Tuesday, November 25, 2014

How to String Top Down/Bottom Up Roman Shade

Finally I found a moment to write some notes about how to string a top down/bottom up roman shade. A few readers have asked me questions about this and there don't seem to be any good tips online. Besides, I need to jot this down so I don't forget myself!

This illustration I just made doesn't read as clear as I thought it would. The orange lines represent the cords that lower the top down. The gold lines are the ones that pull the bottom up. Green dots are where you would put the lift rings for the top down cord. Blue dots are lift rings for bottom up cord. 

To measure the amount of cord you need. 

Use this diagram when measuring the length of cord needed for your shade. Measure cord after you have sewn on the lift rings. 

For the cord that pulls the bottom up: run cord from the lowest lift ring up to the top of the shade, then across the top to the right upper corner of shade, then extend the cord as long as you would like to have it hanging when the shade is fully lowered. Repeat this step with any additional cording you will need (the wider the shade, the more rows of cord you will need). The cord will be shorter the closer the row of lift rings is to the left edge of the shade, because it does not need to travel as far across the top of the shade. 

To measure the cord that lowers the top up and down: Run cord from the very top lift rings that will only attach to the top down cords. Then run the cord across the top of the shade to the upper left corner. Extend the cord all the way down to the bottom of the shade, then for the additional length that you want your cord to dangle when the top of your shade is fully lowered. Repeat this step with any additional cording you will need (the wider the shade, the more rows of cord you will need). The cord will be shorter the closer the row of lift rings is to the left edge of the shade, because it does not need to travel as far across the top of the shade.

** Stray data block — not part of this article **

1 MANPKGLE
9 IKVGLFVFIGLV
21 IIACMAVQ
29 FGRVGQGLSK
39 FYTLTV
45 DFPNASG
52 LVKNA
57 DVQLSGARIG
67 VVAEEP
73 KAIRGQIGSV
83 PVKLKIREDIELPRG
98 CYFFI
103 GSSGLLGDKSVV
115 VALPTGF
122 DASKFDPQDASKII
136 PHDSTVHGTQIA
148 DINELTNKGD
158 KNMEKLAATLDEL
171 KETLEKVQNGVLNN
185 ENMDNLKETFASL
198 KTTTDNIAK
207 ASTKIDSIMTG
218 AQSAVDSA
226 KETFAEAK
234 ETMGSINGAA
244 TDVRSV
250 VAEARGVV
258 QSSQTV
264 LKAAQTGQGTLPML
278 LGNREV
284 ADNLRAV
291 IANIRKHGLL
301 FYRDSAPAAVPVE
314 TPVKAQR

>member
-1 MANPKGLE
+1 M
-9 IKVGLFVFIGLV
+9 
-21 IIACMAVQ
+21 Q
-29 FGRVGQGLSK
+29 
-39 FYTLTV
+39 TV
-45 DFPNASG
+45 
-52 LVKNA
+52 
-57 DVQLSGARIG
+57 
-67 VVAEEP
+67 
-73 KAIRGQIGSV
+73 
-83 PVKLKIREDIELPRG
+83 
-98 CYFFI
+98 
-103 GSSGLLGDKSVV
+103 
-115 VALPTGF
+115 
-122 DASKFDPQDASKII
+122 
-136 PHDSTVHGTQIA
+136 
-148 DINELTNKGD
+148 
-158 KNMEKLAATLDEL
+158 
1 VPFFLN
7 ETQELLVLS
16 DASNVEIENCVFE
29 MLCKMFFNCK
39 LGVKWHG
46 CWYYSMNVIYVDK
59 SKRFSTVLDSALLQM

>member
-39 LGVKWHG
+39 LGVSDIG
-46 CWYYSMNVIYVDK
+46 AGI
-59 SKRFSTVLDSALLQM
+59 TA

Of course, you can choose which side you would like to have your cord handle run out from the shade. For this tutorial, I have the top down cords running out to the left and the bottom up cords running out to the right. Another thing to remember: this diagram shows the back of the shade. Once the shade is mounted. The cords that lift the top down will hang on the right side and, you guessed it, the cords that lift the bottom of the shade will hang on the left side. 

To string the shade.

For bottom up cords: Knot the end of cord to the lowest lift ring. Run the cord up through the lift rings directly above the bottom lift ring. Do not run it through the very top lift ring (the green ones in the diagram). You will then run the cord through the pulleys that were drilled into the mounting board. One row will be for the bottom up cords, the other is for the top down cords. Continue running the cord across the mounting board pulleys and then through the cord lock (if you are using one). Running string through a cord lock takes a little practice. I'll try and get more details up about that later. 

Continue stringing the other rows the same way. All cords should run through the same pulleys and cord lock. Once all your cords have been run through, you can attach a cord handle and knot the cords so the handle stays in place. 

You may find it easier to run the cords through the pulleys and cord lock after you have drilled the mounting board onto the window, but I prefer to do it while everything is laying down flat on the floor or table. 

For the top down cords: Knot the end of the cord to those lift rings at the very top of the shade (marked green on the diagram). The lift rings should be sewn on securely just below the top seam of the stiffener board. Run them through the other set of pulleys and cord lock just as you did with the bottom up cords. Attach the cord handle just as you did with the other set of cords. 

Hope this helps some of you out! 

Sunday, October 26, 2014

Sunday, September 21, 2014

DIY U.S. Map Canvas Art

I think I may have left you in Gary, Indiana a little too long. See my last post if you have no idea what I'm talking about. Sorry about that.

The green room/guest room/craft room has been getting a little bit of an overhaul and it's inspired me to spend a little more time in there.